Statement by H.E. Ambassador Shekou Touray at the PBC Sierra Leone Configuration Briefing – 12 December 2012
I thank you for conveying this briefing session for members of the configuration. Let me also express appreciation for the excellent working relationship that continues to exist between us as well as the excellent manner that you continue to steer the work of the configuration.
I also thank the ERSG Mr. Jens Anders Toyberg-Frandzein for the timely briefing of the configuration, as well as for his efforts and commitment to peace consolidation in Sierra Leone.
It comes with little or no surprise that the just concluded elections widely considered to be a critical benchmark signaling our preparedness to move into a more development phase of peacebuilding, were conducted in a peaceful, violence free environment. The electoral process has been equally acclaimed to be transparent, credible, free and fair. This means that we have passed the much talked about litmus test and now poised for a smooth and seamless transition from “Agenda for Change” to “Agenda for Prosperity” which is tailored along the spirit and purposes of the New Deal done in Busan by g7+ countries last year. Sierra Leone is among the seven countries in which the “New Deal” is being piloted. The PBC and the UN as a whole should consider how to incorporate the peacebuilding and state-building goals of the g7+ into post 2015 development agenda.
Sierra Leone, accordingly reaffirms its commitment to promoting durable peace and security within its borders as well as addressing sub-regional peace and security issues, in particular, cross-cutting peacebuilding challenges such as organized crime, drug trafficking and illicit trade in small arms and light weapons that are transnational in nature. In that regard, we continue to be inspired by our desire for a stable and peaceful Sierra Leone, with its citizens free from want and fear, fully convinced of the need to forge meaningful partnerships while we remain confident that we could count on you all to continue to invest in success.
We are mindful of the challenges that lies ahead and would in that regard, reiterate our commitment in addressing all the outstanding issues of the Agenda for Change, that were well captured by the Second Joint Progress Report of the Agenda for Change and UN Joint Vision for Sierra Leone as well as the Security Council Resolution S/RES/2065 (2012).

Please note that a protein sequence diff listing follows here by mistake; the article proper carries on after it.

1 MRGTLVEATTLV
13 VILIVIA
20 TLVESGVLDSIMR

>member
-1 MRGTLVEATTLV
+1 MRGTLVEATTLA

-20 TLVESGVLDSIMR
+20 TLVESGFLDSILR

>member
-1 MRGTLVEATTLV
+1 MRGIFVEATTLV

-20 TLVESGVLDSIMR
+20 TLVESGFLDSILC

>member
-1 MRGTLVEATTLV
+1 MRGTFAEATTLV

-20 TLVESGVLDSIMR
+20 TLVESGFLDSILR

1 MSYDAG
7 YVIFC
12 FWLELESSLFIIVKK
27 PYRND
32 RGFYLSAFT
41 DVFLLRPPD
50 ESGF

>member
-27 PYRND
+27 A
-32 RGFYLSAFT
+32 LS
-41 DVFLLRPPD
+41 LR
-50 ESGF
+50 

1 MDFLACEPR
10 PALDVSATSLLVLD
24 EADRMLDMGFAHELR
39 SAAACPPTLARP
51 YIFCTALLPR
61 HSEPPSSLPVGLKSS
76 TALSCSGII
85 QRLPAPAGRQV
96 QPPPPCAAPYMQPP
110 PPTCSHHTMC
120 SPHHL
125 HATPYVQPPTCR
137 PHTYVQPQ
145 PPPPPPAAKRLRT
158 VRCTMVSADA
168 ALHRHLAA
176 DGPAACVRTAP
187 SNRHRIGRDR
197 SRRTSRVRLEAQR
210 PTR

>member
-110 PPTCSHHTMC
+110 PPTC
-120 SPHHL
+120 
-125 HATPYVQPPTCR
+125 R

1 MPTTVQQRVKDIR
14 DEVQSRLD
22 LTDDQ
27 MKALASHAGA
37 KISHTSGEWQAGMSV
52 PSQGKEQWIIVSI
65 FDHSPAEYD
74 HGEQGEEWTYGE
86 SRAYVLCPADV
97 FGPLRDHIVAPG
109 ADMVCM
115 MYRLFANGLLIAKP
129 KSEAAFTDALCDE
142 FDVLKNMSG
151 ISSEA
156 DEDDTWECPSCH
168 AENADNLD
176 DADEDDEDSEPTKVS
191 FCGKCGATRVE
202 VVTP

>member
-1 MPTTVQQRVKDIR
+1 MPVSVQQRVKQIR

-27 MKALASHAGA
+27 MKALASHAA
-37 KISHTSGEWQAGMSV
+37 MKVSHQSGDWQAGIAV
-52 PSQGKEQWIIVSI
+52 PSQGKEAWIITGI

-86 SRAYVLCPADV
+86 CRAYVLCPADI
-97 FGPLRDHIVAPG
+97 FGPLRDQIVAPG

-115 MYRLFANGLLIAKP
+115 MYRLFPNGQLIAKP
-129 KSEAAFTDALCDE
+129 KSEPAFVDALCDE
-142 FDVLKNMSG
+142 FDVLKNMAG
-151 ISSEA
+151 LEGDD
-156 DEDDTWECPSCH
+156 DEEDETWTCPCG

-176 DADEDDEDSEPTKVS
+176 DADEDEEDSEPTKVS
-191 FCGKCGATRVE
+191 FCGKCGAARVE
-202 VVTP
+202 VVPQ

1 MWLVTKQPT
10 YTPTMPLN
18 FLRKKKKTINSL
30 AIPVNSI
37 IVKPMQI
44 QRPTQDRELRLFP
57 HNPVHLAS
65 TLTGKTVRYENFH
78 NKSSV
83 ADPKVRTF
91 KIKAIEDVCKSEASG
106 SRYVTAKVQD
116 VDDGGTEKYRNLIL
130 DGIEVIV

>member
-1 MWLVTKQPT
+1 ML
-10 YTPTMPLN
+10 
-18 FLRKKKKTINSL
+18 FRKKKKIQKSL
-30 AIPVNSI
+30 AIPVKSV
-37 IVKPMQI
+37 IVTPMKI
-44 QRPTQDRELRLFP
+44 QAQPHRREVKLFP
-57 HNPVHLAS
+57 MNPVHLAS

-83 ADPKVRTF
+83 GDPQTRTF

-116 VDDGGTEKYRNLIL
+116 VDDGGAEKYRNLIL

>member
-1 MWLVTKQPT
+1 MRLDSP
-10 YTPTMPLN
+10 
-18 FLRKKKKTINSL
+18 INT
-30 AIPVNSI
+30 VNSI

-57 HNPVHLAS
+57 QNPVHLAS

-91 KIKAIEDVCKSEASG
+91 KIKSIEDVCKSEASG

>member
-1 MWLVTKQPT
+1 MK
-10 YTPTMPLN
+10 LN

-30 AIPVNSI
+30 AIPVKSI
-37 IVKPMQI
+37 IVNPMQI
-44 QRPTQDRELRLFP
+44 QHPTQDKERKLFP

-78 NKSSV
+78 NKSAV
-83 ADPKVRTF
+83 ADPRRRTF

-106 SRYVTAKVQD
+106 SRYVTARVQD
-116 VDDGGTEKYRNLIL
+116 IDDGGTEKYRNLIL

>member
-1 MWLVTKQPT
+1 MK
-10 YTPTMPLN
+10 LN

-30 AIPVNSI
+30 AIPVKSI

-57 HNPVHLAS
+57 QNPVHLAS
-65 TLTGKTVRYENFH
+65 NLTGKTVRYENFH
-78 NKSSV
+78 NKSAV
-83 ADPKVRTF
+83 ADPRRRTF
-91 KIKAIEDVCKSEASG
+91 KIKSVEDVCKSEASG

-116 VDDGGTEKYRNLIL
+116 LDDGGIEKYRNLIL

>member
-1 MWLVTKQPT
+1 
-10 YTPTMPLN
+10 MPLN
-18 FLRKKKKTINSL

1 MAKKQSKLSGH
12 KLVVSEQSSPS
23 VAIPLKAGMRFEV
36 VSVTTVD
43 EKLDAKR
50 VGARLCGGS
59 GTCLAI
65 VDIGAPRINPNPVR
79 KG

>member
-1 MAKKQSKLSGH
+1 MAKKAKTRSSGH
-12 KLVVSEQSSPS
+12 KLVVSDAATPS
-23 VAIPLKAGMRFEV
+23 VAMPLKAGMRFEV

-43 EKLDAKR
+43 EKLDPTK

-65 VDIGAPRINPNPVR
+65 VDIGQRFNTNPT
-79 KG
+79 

Through the leadership of His Excellency, Dr. Ernest Bai Koroma, the political will to arrest the process of socio-economic decline has been in the forefront and a solid foundation, with a sound macro-economic framework, has been laid to permit the long awaited take-off of Sierra Leone’s economy. The year 2012 has been declared an “implementation year” which is to lift Sierra Leone to the next level – the “Agenda for Prosperity”.
Let me conclude by commending the PBC, UNIPSIL, the PPRC, NEC, and indeed all stakeholders including all political parties for their various roles in making another history in entrenching democracy in Sierra Leone. It is now time, to further strengthen our national democratic institutions and structures having in mind lessons learnt, and identifying their weaknesses and strengths.
The time is also ripe to support Sierra Leone to build on the gains already achieved. This could be achieved through capacity building of the public sector, and investment in the private sector, but above all in supporting us to develop our human resource, which is the most critical of all of our resources. Whereas we do not expect to be on the Agenda of the Commission indefinitely, we should all equally bear in mind that Peacebuilding is a long term task and shifts from phase to phase. Further, as was also poignantly pointed out by our Truth and Reconciliation Commission:
” Reconciliation is a long-term process that must occur at national, community and individual levels. Being a process it will take time and will need to continue even beyond the present generation. The Commission places no preconditions on the realisation of reconciliation. Reconciliation is an ongoing process that must be nurtured and promoted….. The process is not finished when people peacefully co-exist. It needs to go further: people need to understand that the only future they have is a common one and that the only way forward towards development is by working together.Working together requires more than tolerance and respect. It requires consultation, debate and agreement, an understanding of the fact that common interests can be in conflict with personal interests and that cooperation requires compromise”
Mr Chairman and members of this Configuration, as we embark on this journey to build resilience and put Sierra Leone on terra firma, we look forward to your continued support and understanding.
I thank you for your attention